If you have read any music writing at all online in the past 20 years, there’s a very good chance you have encountered Mark Richardson in some way. As a long-time writer and editor for Pitchfork, Richardson has been reviewing records for one of the internet’s top music sites for two decades. But he’s arguably had more impact as a mentor to countless music critics, many of whom paid tribute to Mark when he announced earlier this year that he was departing Pitchfork after serving as executive editor and editor-in-chief since 2011.
Now that Richardson is no longer employed by Pitchfork — he plans to teach and write a new book — I figured I would invite him on the podcast for an exit interview of sorts. Thankfully, he agreed.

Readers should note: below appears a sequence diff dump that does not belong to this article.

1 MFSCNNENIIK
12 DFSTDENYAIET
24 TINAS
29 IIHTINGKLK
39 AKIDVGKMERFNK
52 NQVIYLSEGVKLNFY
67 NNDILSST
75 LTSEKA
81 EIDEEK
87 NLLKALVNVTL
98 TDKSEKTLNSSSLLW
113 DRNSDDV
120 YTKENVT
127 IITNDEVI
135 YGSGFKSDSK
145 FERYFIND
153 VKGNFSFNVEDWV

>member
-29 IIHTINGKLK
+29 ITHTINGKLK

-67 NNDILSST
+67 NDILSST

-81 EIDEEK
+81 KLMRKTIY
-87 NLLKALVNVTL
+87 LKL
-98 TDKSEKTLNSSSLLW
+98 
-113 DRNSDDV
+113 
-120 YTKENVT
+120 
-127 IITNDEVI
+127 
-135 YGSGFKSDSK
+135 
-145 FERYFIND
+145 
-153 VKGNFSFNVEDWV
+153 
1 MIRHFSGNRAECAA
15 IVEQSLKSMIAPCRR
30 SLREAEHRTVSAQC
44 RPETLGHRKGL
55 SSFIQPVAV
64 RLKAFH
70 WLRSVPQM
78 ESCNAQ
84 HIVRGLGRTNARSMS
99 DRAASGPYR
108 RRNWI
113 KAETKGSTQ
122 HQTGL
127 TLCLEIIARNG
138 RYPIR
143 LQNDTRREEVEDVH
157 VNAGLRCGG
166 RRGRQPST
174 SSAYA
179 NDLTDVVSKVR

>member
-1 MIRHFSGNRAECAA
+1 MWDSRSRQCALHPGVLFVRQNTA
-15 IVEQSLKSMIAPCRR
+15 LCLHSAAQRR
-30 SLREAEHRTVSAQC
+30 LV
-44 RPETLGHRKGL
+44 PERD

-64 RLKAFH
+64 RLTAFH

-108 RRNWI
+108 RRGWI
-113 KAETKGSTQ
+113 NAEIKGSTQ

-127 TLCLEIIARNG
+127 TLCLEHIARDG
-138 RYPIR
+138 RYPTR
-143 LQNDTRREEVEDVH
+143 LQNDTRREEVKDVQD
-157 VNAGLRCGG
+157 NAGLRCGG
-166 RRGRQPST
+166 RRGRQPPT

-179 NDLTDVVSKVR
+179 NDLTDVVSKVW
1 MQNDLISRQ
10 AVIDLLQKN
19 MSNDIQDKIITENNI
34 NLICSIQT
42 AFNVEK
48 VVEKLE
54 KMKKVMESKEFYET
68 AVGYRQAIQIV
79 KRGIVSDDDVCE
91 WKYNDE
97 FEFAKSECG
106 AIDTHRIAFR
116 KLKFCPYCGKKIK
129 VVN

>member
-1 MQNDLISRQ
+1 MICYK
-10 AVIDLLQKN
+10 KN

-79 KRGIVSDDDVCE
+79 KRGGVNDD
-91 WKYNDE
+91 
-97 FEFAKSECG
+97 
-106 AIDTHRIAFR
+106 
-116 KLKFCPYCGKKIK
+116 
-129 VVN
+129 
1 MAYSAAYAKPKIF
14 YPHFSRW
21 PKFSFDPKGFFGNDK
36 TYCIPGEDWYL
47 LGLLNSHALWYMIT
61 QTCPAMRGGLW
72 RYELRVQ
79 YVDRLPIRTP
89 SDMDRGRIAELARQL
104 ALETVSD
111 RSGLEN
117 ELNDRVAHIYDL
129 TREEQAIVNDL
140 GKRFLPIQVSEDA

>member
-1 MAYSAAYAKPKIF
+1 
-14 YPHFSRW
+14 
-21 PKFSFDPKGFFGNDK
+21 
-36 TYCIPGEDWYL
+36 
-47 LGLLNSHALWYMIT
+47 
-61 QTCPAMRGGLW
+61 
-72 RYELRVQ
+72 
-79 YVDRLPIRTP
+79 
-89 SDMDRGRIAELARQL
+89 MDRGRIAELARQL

Not only does Mark give an insider account of Pitchfork’s early days, we also talked about the many ways that music writing has changed since the late ’90s and early ’00s. In short, social media changed everything — it was once possible to write something totally silly and brave (and even kind of brilliant) in a record review and have it come and go like the proverbial felled tree in the forest. Things are different now, of course — better in some ways, worse in others. But Mark was thoughtful about all of it.
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